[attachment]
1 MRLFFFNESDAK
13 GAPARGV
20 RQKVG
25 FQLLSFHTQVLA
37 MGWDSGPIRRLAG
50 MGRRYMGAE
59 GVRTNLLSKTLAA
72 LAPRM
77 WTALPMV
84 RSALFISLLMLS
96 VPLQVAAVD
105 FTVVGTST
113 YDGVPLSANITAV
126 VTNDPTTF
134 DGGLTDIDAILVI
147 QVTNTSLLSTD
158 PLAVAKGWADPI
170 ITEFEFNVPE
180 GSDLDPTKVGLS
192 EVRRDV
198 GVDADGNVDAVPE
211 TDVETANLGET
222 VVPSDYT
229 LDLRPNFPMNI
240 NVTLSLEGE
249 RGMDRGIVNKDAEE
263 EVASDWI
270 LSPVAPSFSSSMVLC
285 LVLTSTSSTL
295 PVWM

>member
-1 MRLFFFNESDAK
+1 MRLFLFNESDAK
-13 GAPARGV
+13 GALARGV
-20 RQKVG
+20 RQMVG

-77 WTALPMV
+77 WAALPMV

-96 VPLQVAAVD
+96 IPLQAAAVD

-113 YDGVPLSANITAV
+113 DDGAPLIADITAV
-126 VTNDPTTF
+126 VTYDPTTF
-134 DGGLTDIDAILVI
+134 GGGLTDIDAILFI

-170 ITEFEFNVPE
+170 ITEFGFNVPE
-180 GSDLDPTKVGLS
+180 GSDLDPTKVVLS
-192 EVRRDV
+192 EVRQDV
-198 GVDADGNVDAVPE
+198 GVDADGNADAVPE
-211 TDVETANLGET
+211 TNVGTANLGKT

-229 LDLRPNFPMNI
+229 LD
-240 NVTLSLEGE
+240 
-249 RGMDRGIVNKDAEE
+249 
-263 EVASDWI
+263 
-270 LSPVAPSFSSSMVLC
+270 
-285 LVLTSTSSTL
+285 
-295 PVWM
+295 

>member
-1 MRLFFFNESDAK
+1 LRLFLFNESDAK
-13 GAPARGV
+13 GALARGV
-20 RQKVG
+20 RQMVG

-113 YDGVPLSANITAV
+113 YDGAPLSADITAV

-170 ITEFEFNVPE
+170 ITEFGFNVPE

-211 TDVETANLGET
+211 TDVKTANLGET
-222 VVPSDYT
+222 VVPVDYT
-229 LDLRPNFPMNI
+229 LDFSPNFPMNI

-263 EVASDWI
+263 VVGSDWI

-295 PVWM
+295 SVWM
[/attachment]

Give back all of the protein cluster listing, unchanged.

1 MRLFFFNESDAK
13 GAPARGV
20 RQKVG
25 FQLLSFHTQVLA
37 MGWDSGPIRRLAG
50 MGRRYMGAE
59 GVRTNLLSKTLAA
72 LAPRM
77 WTALPMV
84 RSALFISLLMLS
96 VPLQVAAVD
105 FTVVGTST
113 YDGVPLSANITAV
126 VTNDPTTF
134 DGGLTDIDAILVI
147 QVTNTSLLSTD
158 PLAVAKGWADPI
170 ITEFEFNVPE
180 GSDLDPTKVGLS
192 EVRRDV
198 GVDADGNVDAVPE
211 TDVETANLGET
222 VVPSDYT
229 LDLRPNFPMNI
240 NVTLSLEGE
249 RGMDRGIVNKDAEE
263 EVASDWI
270 LSPVAPSFSSSMVLC
285 LVLTSTSSTL
295 PVWM

>member
-1 MRLFFFNESDAK
+1 MRLFLFNESDAK
-13 GAPARGV
+13 GALARGV
-20 RQKVG
+20 RQMVG

-77 WTALPMV
+77 WAALPMV

-96 VPLQVAAVD
+96 IPLQAAAVD

-113 YDGVPLSANITAV
+113 DDGAPLIADITAV
-126 VTNDPTTF
+126 VTYDPTTF
-134 DGGLTDIDAILVI
+134 GGGLTDIDAILFI

-170 ITEFEFNVPE
+170 ITEFGFNVPE
-180 GSDLDPTKVGLS
+180 GSDLDPTKVVLS
-192 EVRRDV
+192 EVRQDV
-198 GVDADGNVDAVPE
+198 GVDADGNADAVPE
-211 TDVETANLGET
+211 TNVGTANLGKT

-229 LDLRPNFPMNI
+229 LD
-240 NVTLSLEGE
+240 
-249 RGMDRGIVNKDAEE
+249 
-263 EVASDWI
+263 
-270 LSPVAPSFSSSMVLC
+270 
-285 LVLTSTSSTL
+285 
-295 PVWM
+295 

>member
-1 MRLFFFNESDAK
+1 LRLFLFNESDAK
-13 GAPARGV
+13 GALARGV
-20 RQKVG
+20 RQMVG

-113 YDGVPLSANITAV
+113 YDGAPLSADITAV

-170 ITEFEFNVPE
+170 ITEFGFNVPE

-211 TDVETANLGET
+211 TDVKTANLGET
-222 VVPSDYT
+222 VVPVDYT
-229 LDLRPNFPMNI
+229 LDFSPNFPMNI

-263 EVASDWI
+263 VVGSDWI

-295 PVWM
+295 SVWM